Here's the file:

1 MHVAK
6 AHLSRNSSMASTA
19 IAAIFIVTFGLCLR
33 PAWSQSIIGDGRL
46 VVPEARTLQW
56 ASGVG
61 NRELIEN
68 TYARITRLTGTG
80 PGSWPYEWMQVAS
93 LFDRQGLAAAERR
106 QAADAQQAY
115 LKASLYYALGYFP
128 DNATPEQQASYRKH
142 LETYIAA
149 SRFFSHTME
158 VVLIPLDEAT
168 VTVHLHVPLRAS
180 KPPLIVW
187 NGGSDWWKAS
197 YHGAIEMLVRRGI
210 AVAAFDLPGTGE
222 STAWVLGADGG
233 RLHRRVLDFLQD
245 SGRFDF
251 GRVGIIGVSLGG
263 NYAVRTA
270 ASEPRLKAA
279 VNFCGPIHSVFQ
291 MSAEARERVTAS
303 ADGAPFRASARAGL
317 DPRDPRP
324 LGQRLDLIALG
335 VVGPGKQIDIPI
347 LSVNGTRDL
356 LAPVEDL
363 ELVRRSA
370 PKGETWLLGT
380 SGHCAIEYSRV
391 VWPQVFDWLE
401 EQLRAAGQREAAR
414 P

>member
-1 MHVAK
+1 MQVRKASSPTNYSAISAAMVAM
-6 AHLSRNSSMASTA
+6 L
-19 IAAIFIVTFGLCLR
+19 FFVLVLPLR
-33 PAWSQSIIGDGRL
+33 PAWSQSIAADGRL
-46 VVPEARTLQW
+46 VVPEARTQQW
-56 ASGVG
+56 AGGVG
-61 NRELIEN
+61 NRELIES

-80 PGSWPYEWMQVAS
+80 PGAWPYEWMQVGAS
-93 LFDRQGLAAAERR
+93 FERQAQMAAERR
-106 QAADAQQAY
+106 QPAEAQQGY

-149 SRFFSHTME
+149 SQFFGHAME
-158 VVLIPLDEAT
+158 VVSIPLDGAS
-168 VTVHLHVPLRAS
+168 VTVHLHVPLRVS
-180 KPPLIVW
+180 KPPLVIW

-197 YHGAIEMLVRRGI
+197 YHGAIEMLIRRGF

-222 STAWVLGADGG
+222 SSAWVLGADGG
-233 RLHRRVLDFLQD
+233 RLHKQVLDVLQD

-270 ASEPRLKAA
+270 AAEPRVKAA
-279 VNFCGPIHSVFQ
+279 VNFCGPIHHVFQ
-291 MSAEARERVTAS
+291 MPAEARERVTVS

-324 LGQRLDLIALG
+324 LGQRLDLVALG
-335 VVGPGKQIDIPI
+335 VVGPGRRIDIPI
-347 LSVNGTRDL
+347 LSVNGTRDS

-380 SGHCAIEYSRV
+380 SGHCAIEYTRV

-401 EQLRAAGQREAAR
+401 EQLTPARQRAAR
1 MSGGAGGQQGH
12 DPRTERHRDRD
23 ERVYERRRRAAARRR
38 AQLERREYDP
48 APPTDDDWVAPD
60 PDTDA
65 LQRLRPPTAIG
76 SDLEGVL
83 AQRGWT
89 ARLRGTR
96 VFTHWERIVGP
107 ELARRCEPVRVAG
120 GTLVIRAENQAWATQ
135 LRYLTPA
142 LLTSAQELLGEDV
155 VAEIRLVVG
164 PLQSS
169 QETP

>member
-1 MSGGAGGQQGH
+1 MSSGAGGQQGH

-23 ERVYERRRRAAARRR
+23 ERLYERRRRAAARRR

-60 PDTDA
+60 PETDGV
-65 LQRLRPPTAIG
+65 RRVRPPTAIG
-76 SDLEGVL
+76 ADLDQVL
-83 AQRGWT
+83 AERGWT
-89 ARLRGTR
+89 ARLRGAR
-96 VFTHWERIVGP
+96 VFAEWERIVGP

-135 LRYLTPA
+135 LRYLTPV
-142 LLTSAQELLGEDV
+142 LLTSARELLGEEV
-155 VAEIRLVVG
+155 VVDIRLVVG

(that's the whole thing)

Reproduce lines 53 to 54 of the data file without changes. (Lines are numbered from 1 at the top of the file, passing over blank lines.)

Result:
-56 ASGVG
+56 AGGVG